Because the buffer rotates at a pretty considerable speed, it will generate heat. Some buffers will generate more heat than others as they have different OPMs, so it’s important to use the right protective measures for headlights, moldings, taillights, and other areas you don’t want damaged.

For example, if you don’t mask your headlights and the buffer runs across the plastic surface, it could burn. Then you’ll have damage you simply can’t buff out.

So take the time to use masking tape or even painter’s tape to protect these sensitive areas.

Fourth, apply a buffing compound.

When you buff, you’re helping to bring out a glossy finish to the vehicle. This covers up light scratches and helps to remove oxidation. The more abrasive the pad, the more experience you’ll need to avoid damaging the finish.

As you gain experience, though, using the right buffing compounds can help you remove scratches you thought were permanent.

Fifth, apply the wax.

Secure the wax applicator pad to the buffing machine. You can either apply the wax directly to the pad or onto the car’s surface. You can also do it to both, but do so before turning the buffer on.

While using a buffer to apply the wax, use a circular motion. The dual action buffers will have a rotating motion while they spin, but when you get in the habit of applying it with your own rotation, you are providing a more even finish throughout the entirety of your vehicle.

Avoid putting a lot of pressure on the buffer. Instead, use long, sweeping motions to spread across the car’s finish as evenly as you can.

It’s advisable to buff each section a couple of times. Make sure you use enough wax so that you don’t inadvertently damage the finish of your car.

Six, wait.

You want to wait for the wax to dry thoroughly before you set out to remove it (but don’t wait too much beyond that). The wax will get a cloudy appearance to it when it is dry.

Seventh, remove the wax.

Once you are certain the wax is completely dry across the entire finish of the car, now you’re ready to remove it. Use a microfiber towel, preferably several towels, and wipe away the wax in a straight line.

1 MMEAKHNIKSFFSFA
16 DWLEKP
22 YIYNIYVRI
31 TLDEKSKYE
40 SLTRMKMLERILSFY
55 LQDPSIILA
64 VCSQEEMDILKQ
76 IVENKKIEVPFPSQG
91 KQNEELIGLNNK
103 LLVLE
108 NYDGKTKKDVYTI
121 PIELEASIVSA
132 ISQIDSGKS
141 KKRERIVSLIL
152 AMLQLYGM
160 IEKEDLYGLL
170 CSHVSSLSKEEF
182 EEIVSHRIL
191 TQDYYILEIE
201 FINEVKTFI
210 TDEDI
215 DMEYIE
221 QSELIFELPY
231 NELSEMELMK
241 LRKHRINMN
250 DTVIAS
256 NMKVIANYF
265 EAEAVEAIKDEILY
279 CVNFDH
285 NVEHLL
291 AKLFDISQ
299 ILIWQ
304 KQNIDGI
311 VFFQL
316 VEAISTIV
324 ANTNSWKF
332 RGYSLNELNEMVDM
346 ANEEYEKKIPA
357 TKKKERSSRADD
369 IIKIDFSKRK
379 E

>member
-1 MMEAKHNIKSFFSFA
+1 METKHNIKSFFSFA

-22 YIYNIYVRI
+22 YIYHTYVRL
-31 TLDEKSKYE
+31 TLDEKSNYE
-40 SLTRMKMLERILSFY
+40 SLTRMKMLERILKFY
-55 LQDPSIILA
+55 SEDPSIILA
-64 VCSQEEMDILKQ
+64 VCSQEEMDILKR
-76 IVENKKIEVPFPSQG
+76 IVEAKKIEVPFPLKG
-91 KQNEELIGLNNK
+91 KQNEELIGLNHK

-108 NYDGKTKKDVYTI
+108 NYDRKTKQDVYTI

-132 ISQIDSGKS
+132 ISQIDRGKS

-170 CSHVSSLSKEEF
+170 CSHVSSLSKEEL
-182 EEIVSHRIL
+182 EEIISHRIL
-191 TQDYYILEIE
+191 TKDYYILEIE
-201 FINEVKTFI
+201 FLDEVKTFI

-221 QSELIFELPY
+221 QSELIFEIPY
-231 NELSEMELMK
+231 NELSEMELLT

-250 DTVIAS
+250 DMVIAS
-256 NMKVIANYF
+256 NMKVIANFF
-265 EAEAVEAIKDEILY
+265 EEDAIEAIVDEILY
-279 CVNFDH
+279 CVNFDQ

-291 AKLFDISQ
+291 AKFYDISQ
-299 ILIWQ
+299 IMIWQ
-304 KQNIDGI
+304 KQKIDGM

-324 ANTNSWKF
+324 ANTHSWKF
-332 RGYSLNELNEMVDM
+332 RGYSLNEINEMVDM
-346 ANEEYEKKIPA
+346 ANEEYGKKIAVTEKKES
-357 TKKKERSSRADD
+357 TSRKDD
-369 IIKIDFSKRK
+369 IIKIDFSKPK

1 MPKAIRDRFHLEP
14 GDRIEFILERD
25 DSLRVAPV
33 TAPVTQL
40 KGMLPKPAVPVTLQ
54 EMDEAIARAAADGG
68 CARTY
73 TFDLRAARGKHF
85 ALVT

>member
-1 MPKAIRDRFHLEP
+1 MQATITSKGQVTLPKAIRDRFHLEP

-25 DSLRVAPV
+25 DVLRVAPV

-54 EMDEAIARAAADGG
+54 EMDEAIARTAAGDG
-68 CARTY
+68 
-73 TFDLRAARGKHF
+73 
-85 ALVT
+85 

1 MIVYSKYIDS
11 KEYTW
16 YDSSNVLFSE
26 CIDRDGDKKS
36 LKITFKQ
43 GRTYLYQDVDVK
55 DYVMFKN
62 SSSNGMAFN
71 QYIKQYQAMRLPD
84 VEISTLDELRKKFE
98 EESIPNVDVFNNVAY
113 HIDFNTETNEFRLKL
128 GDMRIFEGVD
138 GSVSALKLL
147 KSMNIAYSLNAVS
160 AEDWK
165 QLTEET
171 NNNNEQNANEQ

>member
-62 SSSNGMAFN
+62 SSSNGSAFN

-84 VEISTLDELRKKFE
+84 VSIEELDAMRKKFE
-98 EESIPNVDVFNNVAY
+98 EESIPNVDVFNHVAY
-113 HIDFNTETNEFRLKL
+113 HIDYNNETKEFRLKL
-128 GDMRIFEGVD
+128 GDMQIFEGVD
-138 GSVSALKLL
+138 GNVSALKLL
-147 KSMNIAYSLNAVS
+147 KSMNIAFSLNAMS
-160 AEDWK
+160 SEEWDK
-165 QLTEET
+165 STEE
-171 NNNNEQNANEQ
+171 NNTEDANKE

By doing this in a straight line rather than in swirling patterns helps you avoid scratching the surface. You will notice almost immediately a sleek, glossy finish coming through. When you start from the top and work your way down, you will start to see a completely different vehicle emerging from under that cloudy haze of wax.

Finally, remember to clean your buffer.

One of the most overlooked, yet vitally important, components to waxing a car with a buffer is actually cleaning up when it’s all done.

When you step back and admire the incredible job you just did, you’ll want to get out and cruise around. You’ll want to show off this amazing “new” car to your friends and family!

Don’t just throw everything in a bucket or box and stuff it in the garage or storage shed expecting to get to it later on. Clean the buffer as soon as you’re done with it.

If the pads or brushes need to be maintained, follow the instructions that came with your buffer. Close up the car wash and wax, sealing it properly to avoid contamination for next time.

Once you’ve cleaned up the buffer, put everything away. Then it’s time to get out and enjoy your handiwork.

Can You Apply Wax by Hand?

Sure, you can, and there are some auto enthusiasts who still prefer to do that, but there are plenty of reasons why waxing a car with a buffer is the best option.

Waxing by hand takes an awful lot of time. Yet, the best waxes require you to remove them once they have dried, not letting it sit for longer than it has to. A buffer allows you to get that wax applied evenly much faster.

Also, when you wax a car by hand, you are exerting a tremendous amount of energy. Doing this time and time again is going to wear you out. You will simply lose the passion and desire to take care of your car, and that’s the last thing you want.

Finally, if you choose to apply wax by hand, you are not likely going to get even coverage. That can be a serious problem when you are trying to protect the integrity of the finish on your vehicle.

Stick with a buffer when it comes time to wax your car.

About the Author
Steve Brown

Steve Brown

Hi, my name is Steve and I'm a car detailing expert.... Read more